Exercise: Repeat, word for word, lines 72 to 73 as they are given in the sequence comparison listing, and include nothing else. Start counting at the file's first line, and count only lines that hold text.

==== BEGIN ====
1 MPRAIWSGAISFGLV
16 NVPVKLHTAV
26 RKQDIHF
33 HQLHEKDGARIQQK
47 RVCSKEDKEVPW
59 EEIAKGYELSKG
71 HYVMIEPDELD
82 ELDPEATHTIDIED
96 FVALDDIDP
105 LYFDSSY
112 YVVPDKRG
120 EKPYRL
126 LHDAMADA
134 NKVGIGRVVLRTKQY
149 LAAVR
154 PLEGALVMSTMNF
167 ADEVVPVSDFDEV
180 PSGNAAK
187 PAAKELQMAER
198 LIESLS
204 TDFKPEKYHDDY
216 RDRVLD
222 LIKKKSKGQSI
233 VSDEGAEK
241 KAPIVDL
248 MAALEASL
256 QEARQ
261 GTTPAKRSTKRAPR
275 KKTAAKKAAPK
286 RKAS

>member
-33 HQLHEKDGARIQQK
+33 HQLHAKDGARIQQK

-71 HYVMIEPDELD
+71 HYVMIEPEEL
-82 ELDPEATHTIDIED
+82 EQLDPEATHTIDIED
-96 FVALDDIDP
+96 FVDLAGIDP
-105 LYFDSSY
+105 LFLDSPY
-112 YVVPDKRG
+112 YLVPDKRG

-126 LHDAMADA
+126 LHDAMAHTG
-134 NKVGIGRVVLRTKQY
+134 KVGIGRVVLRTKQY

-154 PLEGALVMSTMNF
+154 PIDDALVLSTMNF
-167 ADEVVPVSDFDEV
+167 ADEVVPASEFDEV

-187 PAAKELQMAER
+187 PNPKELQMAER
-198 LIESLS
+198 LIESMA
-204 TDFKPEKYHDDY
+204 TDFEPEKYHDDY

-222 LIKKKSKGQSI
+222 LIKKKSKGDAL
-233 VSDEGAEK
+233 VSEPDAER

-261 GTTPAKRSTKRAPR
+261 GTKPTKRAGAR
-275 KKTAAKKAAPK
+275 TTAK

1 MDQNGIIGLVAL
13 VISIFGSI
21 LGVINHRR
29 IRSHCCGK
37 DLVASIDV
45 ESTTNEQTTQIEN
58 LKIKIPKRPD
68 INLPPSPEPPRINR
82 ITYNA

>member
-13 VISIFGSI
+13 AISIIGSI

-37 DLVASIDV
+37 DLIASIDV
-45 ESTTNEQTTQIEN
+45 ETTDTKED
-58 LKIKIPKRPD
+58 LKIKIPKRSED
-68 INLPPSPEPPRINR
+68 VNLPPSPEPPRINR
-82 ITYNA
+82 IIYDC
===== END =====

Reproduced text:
58 LKIKIPKRPD
68 INLPPSPEPPRINR